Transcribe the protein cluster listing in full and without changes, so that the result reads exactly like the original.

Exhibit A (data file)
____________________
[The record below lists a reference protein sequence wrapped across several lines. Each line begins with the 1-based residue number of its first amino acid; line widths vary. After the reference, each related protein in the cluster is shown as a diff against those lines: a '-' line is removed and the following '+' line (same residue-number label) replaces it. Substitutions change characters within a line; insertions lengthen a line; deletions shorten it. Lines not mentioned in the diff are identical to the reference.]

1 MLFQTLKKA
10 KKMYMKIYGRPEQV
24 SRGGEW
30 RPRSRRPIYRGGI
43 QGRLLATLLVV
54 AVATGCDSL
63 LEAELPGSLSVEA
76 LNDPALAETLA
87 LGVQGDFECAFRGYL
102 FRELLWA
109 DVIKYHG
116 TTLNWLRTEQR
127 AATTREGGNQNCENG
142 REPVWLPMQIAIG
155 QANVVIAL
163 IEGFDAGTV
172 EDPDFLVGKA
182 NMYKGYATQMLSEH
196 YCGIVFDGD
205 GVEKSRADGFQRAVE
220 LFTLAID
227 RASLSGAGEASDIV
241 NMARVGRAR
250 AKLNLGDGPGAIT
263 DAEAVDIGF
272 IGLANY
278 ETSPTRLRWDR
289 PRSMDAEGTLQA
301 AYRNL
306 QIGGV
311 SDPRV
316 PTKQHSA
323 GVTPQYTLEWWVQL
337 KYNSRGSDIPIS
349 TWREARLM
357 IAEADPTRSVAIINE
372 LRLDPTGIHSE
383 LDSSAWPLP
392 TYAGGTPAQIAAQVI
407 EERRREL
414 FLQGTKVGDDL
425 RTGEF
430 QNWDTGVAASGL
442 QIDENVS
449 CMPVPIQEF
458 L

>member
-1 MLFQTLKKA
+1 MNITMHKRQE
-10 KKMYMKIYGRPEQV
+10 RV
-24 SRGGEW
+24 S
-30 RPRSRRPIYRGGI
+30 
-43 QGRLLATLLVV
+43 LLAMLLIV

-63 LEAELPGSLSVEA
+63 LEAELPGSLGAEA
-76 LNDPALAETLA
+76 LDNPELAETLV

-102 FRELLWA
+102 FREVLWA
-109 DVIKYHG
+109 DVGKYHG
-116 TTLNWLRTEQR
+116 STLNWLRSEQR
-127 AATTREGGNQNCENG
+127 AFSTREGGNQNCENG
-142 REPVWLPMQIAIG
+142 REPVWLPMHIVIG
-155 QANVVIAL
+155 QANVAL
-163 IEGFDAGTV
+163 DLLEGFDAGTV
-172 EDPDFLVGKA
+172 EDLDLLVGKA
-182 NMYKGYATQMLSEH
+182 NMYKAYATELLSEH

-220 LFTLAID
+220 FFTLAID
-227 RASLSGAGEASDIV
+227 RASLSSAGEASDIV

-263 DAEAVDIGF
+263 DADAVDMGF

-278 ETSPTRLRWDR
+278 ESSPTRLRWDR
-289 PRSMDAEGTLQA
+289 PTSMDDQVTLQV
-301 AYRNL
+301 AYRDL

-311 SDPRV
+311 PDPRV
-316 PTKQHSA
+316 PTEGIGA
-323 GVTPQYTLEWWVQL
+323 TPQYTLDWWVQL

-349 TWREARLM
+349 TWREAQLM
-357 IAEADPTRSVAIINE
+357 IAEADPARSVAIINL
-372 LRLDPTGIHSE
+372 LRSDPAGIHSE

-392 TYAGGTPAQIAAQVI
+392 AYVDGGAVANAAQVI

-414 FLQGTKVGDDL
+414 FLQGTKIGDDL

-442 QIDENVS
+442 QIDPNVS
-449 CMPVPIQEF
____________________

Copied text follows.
[The record below lists a reference protein sequence wrapped across several lines. Each line begins with the 1-based residue number of its first amino acid; line widths vary. After the reference, each related protein in the cluster is shown as a diff against those lines: a '-' line is removed and the following '+' line (same residue-number label) replaces it. Substitutions change characters within a line; insertions lengthen a line; deletions shorten it. Lines not mentioned in the diff are identical to the reference.]

1 MLFQTLKKA
10 KKMYMKIYGRPEQV
24 SRGGEW
30 RPRSRRPIYRGGI
43 QGRLLATLLVV
54 AVATGCDSL
63 LEAELPGSLSVEA
76 LNDPALAETLA
87 LGVQGDFECAFRGYL
102 FRELLWA
109 DVIKYHG
116 TTLNWLRTEQR
127 AATTREGGNQNCENG
142 REPVWLPMQIAIG
155 QANVVIAL
163 IEGFDAGTV
172 EDPDFLVGKA
182 NMYKGYATQMLSEH
196 YCGIVFDGD
205 GVEKSRADGFQRAVE
220 LFTLAID
227 RASLSGAGEASDIV
241 NMARVGRAR
250 AKLNLGDGPGAIT
263 DAEAVDIGF
272 IGLANY
278 ETSPTRLRWDR
289 PRSMDAEGTLQA
301 AYRNL
306 QIGGV
311 SDPRV
316 PTKQHSA
323 GVTPQYTLEWWVQL
337 KYNSRGSDIPIS
349 TWREARLM
357 IAEADPTRSVAIINE
372 LRLDPTGIHSE
383 LDSSAWPLP
392 TYAGGTPAQIAAQVI
407 EERRREL
414 FLQGTKVGDDL
425 RTGEF
430 QNWDTGVAASGL
442 QIDENVS
449 CMPVPIQEF
458 L

>member
-1 MLFQTLKKA
+1 MNITMHKRQE
-10 KKMYMKIYGRPEQV
+10 RV
-24 SRGGEW
+24 S
-30 RPRSRRPIYRGGI
+30 
-43 QGRLLATLLVV
+43 LLAMLLIV

-63 LEAELPGSLSVEA
+63 LEAELPGSLGAEA
-76 LNDPALAETLA
+76 LDNPELAETLV

-102 FRELLWA
+102 FREVLWA
-109 DVIKYHG
+109 DVGKYHG
-116 TTLNWLRTEQR
+116 STLNWLRSEQR
-127 AATTREGGNQNCENG
+127 AFSTREGGNQNCENG
-142 REPVWLPMQIAIG
+142 REPVWLPMHIVIG
-155 QANVVIAL
+155 QANVAL
-163 IEGFDAGTV
+163 DLLEGFDAGTV
-172 EDPDFLVGKA
+172 EDLDLLVGKA
-182 NMYKGYATQMLSEH
+182 NMYKAYATELLSEH

-220 LFTLAID
+220 FFTLAID
-227 RASLSGAGEASDIV
+227 RASLSSAGEASDIV

-263 DAEAVDIGF
+263 DADAVDMGF

-278 ETSPTRLRWDR
+278 ESSPTRLRWDR
-289 PRSMDAEGTLQA
+289 PTSMDDQVTLQV
-301 AYRNL
+301 AYRDL

-311 SDPRV
+311 PDPRV
-316 PTKQHSA
+316 PTEGIGA
-323 GVTPQYTLEWWVQL
+323 TPQYTLDWWVQL

-349 TWREARLM
+349 TWREAQLM
-357 IAEADPTRSVAIINE
+357 IAEADPARSVAIINL
-372 LRLDPTGIHSE
+372 LRSDPAGIHSE

-392 TYAGGTPAQIAAQVI
+392 AYVDGGAVANAAQVI

-414 FLQGTKVGDDL
+414 FLQGTKIGDDL

-442 QIDENVS
+442 QIDPNVS
-449 CMPVPIQEF